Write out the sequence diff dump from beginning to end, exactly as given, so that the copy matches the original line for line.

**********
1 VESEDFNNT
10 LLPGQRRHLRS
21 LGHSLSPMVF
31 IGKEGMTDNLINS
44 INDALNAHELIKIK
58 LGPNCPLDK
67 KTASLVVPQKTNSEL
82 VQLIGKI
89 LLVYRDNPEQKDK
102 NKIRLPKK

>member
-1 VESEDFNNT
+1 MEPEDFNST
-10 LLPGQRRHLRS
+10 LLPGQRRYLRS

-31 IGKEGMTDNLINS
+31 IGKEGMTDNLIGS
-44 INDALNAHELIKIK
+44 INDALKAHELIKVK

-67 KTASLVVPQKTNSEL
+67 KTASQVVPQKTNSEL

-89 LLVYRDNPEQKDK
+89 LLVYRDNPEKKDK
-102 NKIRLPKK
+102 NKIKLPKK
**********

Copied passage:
1 VESEDFNNT
10 LLPGQRRHLRS
21 LGHSLSPMVF
31 IGKEGMTDNLINS
44 INDALNAHELIKIK
58 LGPNCPLDK
67 KTASLVVPQKTNSEL
82 VQLIGKI
89 LLVYRDNPEQKDK
102 NKIRLPKK

>member
-1 VESEDFNNT
+1 MEPEDFNST
-10 LLPGQRRHLRS
+10 LLPGQRRYLRS

-31 IGKEGMTDNLINS
+31 IGKEGMTDNLIGS
-44 INDALNAHELIKIK
+44 INDALKAHELIKVK

-67 KTASLVVPQKTNSEL
+67 KTASQVVPQKTNSEL

-89 LLVYRDNPEQKDK
+89 LLVYRDNPEKKDK
-102 NKIRLPKK
+102 NKIKLPKK